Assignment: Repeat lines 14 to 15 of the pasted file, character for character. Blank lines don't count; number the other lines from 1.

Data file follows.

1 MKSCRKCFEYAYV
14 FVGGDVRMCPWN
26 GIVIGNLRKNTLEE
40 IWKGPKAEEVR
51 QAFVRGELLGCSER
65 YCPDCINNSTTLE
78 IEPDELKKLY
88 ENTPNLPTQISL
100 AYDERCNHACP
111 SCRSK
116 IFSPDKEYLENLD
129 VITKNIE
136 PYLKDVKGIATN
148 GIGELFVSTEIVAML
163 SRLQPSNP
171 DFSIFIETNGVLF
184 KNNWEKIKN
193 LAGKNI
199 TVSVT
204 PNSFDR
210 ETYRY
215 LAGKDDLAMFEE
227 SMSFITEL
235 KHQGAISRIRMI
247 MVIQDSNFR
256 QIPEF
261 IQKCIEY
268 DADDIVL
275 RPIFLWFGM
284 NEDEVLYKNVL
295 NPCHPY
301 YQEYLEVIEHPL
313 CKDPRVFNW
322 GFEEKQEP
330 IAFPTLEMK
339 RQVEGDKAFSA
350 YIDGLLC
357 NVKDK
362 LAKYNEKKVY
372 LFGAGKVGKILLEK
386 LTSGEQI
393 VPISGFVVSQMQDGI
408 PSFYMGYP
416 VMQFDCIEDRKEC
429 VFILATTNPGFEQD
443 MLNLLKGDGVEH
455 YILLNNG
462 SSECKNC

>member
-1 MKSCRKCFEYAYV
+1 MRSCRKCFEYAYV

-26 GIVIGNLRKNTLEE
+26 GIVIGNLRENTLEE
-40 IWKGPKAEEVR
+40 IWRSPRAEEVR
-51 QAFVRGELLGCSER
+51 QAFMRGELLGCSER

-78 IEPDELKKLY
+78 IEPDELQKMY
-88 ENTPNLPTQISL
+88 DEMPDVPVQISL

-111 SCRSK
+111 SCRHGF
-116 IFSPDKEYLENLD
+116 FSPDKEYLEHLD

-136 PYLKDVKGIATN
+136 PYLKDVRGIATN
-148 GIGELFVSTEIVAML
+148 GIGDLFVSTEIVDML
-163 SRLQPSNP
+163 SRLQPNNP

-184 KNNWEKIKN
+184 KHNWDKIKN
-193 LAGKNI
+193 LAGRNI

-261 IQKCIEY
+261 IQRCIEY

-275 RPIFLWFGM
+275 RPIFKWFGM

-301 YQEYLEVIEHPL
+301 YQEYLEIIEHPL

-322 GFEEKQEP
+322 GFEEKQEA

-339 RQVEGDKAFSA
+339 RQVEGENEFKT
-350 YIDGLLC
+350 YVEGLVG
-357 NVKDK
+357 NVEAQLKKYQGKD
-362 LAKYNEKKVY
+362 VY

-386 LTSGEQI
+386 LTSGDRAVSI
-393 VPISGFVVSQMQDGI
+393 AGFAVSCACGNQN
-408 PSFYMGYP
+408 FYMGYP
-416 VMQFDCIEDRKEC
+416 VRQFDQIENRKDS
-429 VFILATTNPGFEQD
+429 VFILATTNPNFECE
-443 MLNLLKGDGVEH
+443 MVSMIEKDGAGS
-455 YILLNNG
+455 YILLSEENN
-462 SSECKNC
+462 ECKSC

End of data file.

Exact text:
148 GIGELFVSTEIVAML
163 SRLQPSNP